In that piece, I also pointed to editorials 20 years after 9/11 celebrating Representative Barbara Lee, the only member of Congress to vote against the Authorization for the Use of Military Force, or AUMF, in the wake of those attacks. That AUMF authorized the use of “all necessary and appropriate force against those nations, organizations, or persons [the president] determines planned, authorized, committed, or aided the terrorist attacks that occurred on September 11, 2001.” It permitted the 2001 invasion and disastrous 20-year occupation of Afghanistan and served as legal cover for the equally disastrous 2003 invasion of Iraq. In 2021, press outlets that had once excoriated Lee for her vote were praising her for her courage and foresight. I imagine that, 20 years later, that praise was small comfort to her or any of the thousands of Cassandras who predicted that the U.S. would fail in Afghanistan — as it once had in Vietnam — or to the millions who knew (because the evidence was all around us) that Iraq had no weapons of mass destruction, and so filled the streets of the world to protest that illegal and ill-judged war.

I ended the piece with a meditation on three young “Cassandras” — climate activists Greta Thunberg of Sweden, Vanessa Nakate of Uganda, and Martina Comparelli of Italy, who had traveled to Glasgow for the 2021 United Nations Climate Change Conference. “Your pressure, frankly, is very welcome,” Italy’s then-prime minister Mario Draghi told them. “We need to be whipped into action. Your mobilization has been powerful, and rest assured, we are listening.”

“For the sake of the world,” I wrote then, “let us hope that this time Cassandra will be believed.”

You’re probably not surprised that the world has not acted to forestall the future foreseen by those young Cassandras. Today, Italy has a far-right prime minister, Giorgia Meloni, who complains to other European right-wingers about the “ultra-ecological fanaticism” she considers a threat to her country’s economy. Meanwhile, just like the 10 months before it, April 2024 was globally the hottest on record, a trend that shows no sign of abating. In fact, as I write this, temperatures topping 127 degrees Fahrenheit (another record) present a threat to human life in India and Pakistan.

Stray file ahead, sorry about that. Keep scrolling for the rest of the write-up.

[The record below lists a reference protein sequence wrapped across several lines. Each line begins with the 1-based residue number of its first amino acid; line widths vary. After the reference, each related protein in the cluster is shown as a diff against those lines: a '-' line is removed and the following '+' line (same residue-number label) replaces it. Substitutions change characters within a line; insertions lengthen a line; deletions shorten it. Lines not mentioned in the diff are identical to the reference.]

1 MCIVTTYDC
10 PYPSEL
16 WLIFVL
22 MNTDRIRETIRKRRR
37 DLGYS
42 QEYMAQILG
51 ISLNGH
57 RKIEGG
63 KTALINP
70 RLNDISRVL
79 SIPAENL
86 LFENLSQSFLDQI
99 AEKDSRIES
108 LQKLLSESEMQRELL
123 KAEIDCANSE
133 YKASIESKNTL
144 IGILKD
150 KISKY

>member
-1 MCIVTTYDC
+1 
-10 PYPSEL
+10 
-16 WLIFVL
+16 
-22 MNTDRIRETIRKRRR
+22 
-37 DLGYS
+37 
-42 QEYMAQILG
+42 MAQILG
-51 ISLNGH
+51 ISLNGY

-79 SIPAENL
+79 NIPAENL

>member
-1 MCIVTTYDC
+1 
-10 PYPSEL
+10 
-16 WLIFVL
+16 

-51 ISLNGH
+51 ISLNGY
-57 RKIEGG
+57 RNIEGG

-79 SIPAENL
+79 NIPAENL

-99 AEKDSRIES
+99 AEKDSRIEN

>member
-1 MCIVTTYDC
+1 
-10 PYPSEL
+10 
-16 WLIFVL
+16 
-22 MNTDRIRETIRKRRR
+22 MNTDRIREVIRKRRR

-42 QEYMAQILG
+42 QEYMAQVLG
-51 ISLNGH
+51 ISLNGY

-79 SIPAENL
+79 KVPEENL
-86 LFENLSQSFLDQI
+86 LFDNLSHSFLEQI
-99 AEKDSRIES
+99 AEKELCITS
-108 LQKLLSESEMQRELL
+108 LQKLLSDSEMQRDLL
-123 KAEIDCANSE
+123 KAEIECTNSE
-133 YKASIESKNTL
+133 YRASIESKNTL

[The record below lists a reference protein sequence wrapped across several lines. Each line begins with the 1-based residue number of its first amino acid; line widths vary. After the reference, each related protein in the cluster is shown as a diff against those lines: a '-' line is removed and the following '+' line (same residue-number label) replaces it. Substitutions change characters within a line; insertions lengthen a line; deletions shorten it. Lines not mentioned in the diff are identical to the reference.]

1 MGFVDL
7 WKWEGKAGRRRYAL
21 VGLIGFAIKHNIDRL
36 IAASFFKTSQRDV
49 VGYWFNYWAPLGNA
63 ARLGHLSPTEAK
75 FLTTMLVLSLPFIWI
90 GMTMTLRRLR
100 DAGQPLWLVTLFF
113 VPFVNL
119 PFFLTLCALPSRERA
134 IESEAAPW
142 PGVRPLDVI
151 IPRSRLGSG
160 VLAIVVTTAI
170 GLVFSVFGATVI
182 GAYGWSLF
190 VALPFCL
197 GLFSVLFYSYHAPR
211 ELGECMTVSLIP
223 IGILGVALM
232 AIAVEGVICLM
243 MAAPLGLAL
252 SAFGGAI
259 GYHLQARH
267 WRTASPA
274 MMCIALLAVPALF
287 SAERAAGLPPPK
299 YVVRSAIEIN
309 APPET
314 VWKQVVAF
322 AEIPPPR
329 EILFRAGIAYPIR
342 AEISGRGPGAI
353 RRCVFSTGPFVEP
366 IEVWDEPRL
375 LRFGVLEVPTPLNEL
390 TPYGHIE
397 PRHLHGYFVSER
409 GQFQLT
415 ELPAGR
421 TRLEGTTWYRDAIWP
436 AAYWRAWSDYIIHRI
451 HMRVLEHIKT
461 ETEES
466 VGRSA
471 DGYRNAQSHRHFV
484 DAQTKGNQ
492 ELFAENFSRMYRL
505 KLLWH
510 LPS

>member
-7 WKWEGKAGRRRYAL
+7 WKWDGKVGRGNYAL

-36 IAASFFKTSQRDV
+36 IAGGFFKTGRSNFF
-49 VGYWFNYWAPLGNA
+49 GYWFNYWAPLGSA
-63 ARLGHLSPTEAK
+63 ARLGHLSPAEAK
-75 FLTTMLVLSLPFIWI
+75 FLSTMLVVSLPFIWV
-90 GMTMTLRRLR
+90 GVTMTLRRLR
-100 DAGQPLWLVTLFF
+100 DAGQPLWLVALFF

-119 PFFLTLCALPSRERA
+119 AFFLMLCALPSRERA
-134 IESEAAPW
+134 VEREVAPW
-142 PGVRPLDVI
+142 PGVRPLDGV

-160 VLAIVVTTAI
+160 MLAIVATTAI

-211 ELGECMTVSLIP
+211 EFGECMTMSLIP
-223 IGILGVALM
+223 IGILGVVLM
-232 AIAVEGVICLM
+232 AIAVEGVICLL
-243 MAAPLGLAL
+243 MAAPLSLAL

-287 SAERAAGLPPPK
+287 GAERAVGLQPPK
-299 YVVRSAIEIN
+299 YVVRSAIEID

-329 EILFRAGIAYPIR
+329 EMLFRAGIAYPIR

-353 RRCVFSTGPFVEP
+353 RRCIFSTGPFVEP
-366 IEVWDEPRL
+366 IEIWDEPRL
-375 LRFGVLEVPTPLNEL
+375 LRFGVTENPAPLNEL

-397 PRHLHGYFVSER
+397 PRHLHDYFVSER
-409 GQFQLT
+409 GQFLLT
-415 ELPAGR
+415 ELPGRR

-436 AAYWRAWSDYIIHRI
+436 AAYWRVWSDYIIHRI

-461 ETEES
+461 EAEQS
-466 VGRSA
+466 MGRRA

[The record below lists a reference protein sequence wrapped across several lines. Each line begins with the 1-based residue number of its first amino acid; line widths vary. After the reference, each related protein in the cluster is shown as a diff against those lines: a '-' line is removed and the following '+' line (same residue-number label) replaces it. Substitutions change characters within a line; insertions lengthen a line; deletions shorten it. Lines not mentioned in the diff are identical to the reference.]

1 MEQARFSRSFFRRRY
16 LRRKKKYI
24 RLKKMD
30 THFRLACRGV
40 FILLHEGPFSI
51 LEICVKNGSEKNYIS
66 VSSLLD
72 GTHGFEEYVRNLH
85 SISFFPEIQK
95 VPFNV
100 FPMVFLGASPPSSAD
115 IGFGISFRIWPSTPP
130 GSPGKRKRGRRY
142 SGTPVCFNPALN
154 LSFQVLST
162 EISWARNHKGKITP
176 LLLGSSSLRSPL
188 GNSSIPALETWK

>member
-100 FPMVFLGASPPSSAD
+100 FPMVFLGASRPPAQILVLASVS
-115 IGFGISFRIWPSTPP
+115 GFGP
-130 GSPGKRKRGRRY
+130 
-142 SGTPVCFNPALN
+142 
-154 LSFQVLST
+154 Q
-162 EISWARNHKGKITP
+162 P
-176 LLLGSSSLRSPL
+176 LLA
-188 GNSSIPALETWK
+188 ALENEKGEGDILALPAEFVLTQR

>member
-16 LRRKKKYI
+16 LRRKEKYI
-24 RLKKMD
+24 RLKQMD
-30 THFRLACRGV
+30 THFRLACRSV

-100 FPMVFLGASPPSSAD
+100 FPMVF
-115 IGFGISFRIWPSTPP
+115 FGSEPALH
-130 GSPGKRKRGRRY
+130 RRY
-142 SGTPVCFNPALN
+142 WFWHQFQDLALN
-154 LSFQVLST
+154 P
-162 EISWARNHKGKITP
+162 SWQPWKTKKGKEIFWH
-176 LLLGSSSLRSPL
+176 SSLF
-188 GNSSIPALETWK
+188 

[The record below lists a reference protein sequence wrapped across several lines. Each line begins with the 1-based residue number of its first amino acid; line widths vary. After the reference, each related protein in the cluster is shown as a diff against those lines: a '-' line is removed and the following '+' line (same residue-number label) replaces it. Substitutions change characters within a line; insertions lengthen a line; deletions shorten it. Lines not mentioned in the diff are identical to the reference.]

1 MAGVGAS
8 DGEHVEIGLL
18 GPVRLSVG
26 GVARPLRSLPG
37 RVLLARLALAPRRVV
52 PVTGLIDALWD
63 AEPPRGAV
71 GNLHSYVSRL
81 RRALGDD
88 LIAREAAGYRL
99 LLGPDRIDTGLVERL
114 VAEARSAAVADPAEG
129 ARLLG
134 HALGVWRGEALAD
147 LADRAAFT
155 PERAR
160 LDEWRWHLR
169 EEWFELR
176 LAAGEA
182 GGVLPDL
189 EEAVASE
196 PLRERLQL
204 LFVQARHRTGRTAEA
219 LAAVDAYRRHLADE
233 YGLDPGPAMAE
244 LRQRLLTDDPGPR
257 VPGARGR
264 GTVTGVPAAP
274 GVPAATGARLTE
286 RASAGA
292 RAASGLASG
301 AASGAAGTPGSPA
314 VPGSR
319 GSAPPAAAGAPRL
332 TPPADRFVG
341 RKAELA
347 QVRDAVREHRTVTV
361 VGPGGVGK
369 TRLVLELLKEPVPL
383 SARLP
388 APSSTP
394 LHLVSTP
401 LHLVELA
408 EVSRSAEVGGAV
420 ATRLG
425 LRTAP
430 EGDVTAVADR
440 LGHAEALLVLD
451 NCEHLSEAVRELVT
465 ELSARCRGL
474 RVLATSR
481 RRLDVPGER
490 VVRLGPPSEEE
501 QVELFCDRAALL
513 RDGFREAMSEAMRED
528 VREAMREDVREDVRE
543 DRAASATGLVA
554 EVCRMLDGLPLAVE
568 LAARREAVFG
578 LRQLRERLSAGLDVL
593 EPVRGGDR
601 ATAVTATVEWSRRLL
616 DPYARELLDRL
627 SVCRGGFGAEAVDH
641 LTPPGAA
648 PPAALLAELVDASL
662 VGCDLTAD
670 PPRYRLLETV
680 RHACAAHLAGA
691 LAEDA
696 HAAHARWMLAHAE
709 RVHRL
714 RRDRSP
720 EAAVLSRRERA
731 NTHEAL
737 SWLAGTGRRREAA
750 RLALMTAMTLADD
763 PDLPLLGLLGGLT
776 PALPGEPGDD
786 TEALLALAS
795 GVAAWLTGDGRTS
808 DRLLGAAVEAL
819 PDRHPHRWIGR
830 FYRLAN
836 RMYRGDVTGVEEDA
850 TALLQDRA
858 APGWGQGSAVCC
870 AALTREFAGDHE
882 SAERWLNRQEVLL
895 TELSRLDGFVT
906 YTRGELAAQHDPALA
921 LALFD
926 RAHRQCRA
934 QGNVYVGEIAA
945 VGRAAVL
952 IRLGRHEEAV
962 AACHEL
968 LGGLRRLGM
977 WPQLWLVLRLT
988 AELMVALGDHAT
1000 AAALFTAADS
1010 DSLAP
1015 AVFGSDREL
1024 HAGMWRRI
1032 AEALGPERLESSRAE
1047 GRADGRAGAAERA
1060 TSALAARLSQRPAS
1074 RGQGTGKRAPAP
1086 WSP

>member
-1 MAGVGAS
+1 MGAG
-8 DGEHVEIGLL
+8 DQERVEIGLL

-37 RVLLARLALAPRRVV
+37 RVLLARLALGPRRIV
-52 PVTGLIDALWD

Nor have our own right-wing politicians been willing to recognize the truth of the crisis humanity faces. Consider, for example, the Republican governors of Florida and Texas — two states recently ravaged by heat and extreme weather — who not only have refused to recognize the climate reality in front of them, but have actively prevented measures that could mitigate global warming’s effects on working people in their states. Both governors have, in fact, signed laws prohibiting local governments from requiring employers to implement heat-safety measures for their workers. Not to mention the brazen “quid-pro-quo” meeting Donald Trump had with top oil executives where he demanded a billion-dollar bribe for his election campaign, in return for wiping out Biden-era climate regulations.

What Else Did We Know?

Well, there’s Palestine.

I’ll admit to having felt a surge of hope when Israel and the Palestine Liberation Organization (PLO) signed the 1993 Oslo Accord. That long-ago agreement between then-Prime Minister Yitzhak Rabin and PLO chief Yasser Arafat began a lengthy, ultimately fruitless series of negotiations over the fate of the Gaza Strip and the West Bank, areas seized by Israel in the 1967 Six-Day War.

I remained hopeful, but I should have known better.

Hanan Ashrawi (long one of my personal heroes) did know better. In 1991, she’d been part of the Palestinian delegation to what came to be known as the Madrid Conference, convened by Spain at the behest of American President George H.W. Bush to try to find a way forward for the Palestinians and Israel. Other attendees represented the governments of Israel, Jordan, Lebanon, and Syria. What Ashrawi, a brilliant politician, scholar, and activist, didn’t know was that the process would also spawn secret talks between Israel and the PLO from which she and other Palestinian leaders would be excluded. Those talks culminated in the Oslo Accords (named for the city where they were negotiated).

Ashrawi immediately spotted a fundamental problem with those Accords, embodied in their first product, a letter of “mutual recognition” between the state of Israel and the PLO. “When I saw the letter, I was furious,” she told +972 Magazine in September 2023. Why? Because while the PLO formally recognized the state of Israel, and Israel, in turn, recognized the PLO as the official representative of the Palestinian people, the letter said nothing about the establishment of an actual Palestinian state. It did, however, allow the PLO’s leadership to return from exile, something they had long desired.